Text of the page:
Less than two months ago, Ford announced it would shut-down its Australian manufacturing operations in 2016, citing "challenging market conditions".
That, of course, was a statement of the obvious: declining sales of its two 'orphan' cars, the Falcon and Territory, and mounting annual losses, made its exit an inevitability.
But beyond that, Ford revealed little of the boardroom nuances behind that decision.
This week, speaking in Canada, Ford North America President Joe Hinrichs shed some light on the corporate reasoning that brought the axe to its Australian manufacturing operations.
In an interview with Canada's The Globe and Mail, Hinrichs said Australia is not a good location for a global carmaker to manufacture, with high costs, geographical isolation and a relatively low-volume market making it a poor option logistically.
Hinrichs said that Ford's Canadian operations being based in a high-volume market means it will survive, despite having some of the highest manufacturing costs in the world.
“The combination of the high Australian dollar and isolated location doesn’t make it a good export base and not a big enough total [sales] volume industry to support manufacturing,” Hinrichs told the paper.
“The Canadian situation is a little different than Australia because there is enough volume in the total North American industry to support high-volume plants, which makes up for some of those other issues.”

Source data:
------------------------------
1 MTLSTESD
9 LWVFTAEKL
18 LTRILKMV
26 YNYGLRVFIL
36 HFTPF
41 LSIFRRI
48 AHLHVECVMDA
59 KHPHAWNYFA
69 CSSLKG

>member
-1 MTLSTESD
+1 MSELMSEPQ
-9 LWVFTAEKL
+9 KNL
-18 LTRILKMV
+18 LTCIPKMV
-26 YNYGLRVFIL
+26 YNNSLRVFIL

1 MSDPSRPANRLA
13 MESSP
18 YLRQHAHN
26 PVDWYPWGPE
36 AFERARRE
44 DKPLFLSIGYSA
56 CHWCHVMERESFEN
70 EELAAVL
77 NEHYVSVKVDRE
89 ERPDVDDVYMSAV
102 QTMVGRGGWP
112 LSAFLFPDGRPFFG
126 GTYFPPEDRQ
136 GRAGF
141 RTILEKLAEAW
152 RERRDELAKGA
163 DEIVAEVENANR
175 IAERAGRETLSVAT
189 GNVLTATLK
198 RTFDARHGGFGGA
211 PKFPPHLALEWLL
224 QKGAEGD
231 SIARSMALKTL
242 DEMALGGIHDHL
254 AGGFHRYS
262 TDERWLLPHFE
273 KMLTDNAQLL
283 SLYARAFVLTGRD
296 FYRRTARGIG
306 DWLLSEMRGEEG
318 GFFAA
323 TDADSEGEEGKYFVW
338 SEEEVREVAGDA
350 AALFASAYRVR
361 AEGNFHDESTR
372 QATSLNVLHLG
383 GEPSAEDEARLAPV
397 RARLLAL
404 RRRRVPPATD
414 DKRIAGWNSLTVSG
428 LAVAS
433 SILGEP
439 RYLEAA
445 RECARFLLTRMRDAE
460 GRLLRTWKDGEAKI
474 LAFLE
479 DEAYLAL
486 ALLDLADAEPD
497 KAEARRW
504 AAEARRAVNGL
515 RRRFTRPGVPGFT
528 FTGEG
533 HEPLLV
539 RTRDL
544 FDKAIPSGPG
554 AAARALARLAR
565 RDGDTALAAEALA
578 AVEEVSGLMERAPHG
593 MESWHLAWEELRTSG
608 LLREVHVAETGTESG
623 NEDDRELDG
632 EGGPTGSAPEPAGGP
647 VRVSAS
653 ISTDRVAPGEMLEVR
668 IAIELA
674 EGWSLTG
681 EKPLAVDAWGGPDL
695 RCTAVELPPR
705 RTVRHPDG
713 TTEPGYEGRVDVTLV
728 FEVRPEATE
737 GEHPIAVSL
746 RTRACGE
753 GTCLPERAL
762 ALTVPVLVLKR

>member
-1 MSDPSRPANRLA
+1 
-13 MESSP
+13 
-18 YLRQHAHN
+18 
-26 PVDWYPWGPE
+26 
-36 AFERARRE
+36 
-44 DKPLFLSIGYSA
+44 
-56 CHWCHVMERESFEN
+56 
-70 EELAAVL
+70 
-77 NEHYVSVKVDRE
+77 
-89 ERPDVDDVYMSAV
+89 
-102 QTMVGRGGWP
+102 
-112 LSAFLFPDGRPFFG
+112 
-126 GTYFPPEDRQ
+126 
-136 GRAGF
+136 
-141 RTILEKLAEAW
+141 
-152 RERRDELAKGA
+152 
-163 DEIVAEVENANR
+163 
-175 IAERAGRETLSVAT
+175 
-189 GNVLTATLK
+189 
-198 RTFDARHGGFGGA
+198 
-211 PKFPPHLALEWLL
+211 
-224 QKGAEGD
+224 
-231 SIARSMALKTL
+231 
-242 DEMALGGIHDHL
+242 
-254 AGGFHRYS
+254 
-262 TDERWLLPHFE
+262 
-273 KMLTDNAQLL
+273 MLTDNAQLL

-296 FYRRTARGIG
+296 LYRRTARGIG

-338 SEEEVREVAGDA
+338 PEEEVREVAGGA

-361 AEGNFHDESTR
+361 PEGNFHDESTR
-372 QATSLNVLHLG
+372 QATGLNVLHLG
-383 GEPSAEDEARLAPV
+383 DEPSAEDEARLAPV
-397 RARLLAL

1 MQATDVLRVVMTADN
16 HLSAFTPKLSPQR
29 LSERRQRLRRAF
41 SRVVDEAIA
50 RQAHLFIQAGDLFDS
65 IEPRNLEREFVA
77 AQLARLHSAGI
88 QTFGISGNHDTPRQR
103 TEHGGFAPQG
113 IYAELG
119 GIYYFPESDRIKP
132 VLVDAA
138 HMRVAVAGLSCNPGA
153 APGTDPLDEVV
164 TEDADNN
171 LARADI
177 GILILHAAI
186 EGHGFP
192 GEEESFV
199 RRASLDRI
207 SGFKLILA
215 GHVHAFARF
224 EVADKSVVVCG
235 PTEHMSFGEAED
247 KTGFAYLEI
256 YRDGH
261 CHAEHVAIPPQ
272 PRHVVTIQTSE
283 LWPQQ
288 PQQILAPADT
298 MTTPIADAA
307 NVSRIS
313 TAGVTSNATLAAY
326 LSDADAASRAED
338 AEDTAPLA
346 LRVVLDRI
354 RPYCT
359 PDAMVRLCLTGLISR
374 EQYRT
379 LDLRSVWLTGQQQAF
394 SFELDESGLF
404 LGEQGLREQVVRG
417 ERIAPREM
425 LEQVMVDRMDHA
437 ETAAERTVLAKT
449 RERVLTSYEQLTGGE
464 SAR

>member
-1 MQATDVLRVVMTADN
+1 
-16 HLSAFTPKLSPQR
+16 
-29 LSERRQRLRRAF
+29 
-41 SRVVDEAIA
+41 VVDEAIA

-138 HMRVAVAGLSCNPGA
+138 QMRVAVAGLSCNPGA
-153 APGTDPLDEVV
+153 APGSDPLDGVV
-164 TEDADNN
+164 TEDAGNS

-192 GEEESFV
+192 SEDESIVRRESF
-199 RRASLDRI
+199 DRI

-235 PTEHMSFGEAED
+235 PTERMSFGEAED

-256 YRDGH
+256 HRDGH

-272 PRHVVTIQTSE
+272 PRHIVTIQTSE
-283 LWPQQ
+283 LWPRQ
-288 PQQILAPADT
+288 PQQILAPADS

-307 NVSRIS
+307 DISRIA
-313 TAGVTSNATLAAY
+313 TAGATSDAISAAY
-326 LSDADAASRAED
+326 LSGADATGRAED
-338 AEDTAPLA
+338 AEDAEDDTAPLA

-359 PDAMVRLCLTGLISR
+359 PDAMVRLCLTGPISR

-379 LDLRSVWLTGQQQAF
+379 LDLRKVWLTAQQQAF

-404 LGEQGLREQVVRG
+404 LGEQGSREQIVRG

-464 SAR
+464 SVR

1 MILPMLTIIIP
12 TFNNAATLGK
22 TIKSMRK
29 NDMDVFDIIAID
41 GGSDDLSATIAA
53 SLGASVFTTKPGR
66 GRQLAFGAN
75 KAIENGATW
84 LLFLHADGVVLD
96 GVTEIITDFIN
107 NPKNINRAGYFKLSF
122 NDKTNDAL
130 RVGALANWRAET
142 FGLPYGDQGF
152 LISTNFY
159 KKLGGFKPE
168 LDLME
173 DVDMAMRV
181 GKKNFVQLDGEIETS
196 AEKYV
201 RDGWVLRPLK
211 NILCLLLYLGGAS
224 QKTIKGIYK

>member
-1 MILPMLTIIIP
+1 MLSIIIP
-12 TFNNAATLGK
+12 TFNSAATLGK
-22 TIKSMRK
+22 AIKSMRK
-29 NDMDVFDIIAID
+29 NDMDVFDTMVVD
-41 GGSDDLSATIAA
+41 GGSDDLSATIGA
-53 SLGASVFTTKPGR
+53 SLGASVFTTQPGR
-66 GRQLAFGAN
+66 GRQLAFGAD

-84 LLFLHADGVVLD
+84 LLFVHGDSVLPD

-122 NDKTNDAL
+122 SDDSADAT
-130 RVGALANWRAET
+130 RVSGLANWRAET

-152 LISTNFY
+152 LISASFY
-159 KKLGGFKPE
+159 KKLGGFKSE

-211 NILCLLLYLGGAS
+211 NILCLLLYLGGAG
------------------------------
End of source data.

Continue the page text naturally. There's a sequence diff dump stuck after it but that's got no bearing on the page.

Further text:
These conditions, Hinrichs said, combined with low tariffs that have led to a flood of imported models in the volume-selling market, have made Australian manufacturing untenable.
Hinrichs echoed comments from Holden boss Mike Devereux in recent weeks, saying that governments need to work with carmakers to support the automotive industry.
“I think we need to look at what’s been going on around the world including in the United States ... look at what the costs are for the next generation of workers coming into the auto industry,” he said
“We need government support – that by the way, happens everywhere in the world."
Last month, Holden announced it will enter talks with unions and employees on ways to reduce labour-related costs, but has yet to reveal details of any proposed plans.
Holden Chairman and Managing Director Mike Devereux said that the carmaker is near the edge of its ability to compete with imported models, as it battles the same high Australian dollar and low tariffs that are benefiting import brands.
"As a local manufacturer Holden is asking for a fair go – Australia must be able to compete fairly on the world stage," Devereux said.
“We need clear, consistent and competitive government policy to help secure a long-term future for manufacturing.”
Holden later joined Toyota and Ford in meeting with former Prime Minister Julia Gillard in Melbourne to discuss options to keep Australia's automotive industry competitive and profitable.
With a reshaped Labor government now in power, and with Kim Carr returning as minister for industry, it is unclear if the outcomes of that meeting will lead to any clear resolutions.
And, with a federal election looming, it may be some months before we see any concrete plans announced - if at all.